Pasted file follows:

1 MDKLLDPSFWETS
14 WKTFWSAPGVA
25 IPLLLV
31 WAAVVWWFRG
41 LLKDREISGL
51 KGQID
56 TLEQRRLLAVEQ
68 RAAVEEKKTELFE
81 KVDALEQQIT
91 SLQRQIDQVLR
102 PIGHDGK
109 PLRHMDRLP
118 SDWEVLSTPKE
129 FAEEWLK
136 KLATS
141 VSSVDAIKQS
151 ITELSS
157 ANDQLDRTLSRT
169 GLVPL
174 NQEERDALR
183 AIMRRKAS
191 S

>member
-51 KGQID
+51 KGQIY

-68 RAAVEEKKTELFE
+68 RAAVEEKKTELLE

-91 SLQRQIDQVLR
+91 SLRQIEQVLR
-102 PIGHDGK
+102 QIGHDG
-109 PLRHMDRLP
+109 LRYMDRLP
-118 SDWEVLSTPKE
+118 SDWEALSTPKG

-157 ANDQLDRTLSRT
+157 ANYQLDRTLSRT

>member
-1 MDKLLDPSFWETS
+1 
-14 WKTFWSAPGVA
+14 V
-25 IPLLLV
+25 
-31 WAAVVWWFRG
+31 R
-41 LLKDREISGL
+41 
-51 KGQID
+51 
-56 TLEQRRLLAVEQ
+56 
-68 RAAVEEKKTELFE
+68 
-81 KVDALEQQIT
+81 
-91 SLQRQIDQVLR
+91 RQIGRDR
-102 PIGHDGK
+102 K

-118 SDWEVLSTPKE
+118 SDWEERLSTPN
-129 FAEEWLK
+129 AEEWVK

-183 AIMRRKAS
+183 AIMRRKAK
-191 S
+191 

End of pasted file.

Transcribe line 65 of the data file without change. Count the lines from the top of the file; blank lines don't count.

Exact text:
-183 AIMRRKAS